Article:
Three genes which account for 70% of cases of a painful bone condition have been identified by Scottish scientists
It is hoped the finding could lead to a screening test for Paget's disease, which affects up to one million people in the UK, Nature Genetics reported.
The genes are thought to regulate bone repair and may explain why the bones of people with the condition become enlarged and malformed.
Screening could help doctors target preventive treatment at an early stage.
The international team led by researchers at the University of Edinburgh studied the DNA of 1,250 patients with Paget's disease to pinpoint the genes that cause the condition.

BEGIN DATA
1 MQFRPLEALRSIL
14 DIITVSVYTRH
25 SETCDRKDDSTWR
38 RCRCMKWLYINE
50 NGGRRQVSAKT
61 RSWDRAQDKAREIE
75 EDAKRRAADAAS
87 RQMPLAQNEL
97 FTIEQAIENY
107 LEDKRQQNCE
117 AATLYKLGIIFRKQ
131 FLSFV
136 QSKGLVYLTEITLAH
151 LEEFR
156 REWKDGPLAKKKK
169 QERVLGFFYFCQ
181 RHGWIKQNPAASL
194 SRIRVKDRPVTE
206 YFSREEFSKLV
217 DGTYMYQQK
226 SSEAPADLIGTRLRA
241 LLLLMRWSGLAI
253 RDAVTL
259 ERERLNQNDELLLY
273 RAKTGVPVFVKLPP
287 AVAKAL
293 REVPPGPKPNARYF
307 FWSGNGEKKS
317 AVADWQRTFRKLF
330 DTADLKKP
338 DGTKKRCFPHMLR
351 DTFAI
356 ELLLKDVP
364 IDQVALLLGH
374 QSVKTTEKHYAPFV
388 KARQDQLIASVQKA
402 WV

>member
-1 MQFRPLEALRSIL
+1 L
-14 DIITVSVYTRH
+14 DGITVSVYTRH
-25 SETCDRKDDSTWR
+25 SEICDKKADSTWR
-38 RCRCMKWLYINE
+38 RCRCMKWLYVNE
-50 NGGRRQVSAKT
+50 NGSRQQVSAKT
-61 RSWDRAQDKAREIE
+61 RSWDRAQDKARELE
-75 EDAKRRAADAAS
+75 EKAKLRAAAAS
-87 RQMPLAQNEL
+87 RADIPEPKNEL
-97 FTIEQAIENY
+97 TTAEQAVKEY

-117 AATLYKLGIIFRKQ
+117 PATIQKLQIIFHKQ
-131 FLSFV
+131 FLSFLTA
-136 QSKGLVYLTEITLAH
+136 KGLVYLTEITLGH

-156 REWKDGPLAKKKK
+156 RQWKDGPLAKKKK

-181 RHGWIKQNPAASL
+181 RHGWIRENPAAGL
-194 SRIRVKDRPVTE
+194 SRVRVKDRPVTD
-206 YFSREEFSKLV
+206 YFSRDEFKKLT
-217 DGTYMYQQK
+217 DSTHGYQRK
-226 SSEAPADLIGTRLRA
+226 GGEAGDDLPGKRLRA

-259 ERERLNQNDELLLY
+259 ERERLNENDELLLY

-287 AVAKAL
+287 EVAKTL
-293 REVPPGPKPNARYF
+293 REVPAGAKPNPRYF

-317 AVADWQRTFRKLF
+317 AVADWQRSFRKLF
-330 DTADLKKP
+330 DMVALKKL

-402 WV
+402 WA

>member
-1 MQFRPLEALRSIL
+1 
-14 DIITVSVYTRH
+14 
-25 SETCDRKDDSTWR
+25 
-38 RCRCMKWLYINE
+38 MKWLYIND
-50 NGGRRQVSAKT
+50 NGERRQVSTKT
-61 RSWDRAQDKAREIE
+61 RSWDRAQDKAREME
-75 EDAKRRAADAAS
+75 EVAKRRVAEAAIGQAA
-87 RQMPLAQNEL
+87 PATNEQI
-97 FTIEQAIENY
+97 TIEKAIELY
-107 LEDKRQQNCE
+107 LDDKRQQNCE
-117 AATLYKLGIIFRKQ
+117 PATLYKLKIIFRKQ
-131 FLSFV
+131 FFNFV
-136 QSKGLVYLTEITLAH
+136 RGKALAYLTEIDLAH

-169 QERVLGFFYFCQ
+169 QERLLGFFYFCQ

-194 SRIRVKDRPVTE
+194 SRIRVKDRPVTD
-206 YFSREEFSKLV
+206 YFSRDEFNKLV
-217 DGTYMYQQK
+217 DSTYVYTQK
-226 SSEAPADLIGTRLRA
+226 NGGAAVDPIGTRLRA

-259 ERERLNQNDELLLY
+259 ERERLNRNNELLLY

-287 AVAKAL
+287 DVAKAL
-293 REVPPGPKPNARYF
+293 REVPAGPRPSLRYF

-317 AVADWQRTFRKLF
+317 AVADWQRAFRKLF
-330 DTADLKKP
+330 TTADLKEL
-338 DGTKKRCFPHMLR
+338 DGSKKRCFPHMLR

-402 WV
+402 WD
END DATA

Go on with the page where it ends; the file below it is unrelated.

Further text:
It showed three genes that were faulty more frequently in patients with the bone disease than in healthy people.
Together they account for seven in ten cases, they said. The findings explain why many patients with Paget's disease have a family history of the condition.
A screening test for the genes could allow early detection of the disease and enable doctors to give preventative treatment before bones have become damaged.
It adds to another gene which had already been found in 10% of cases.
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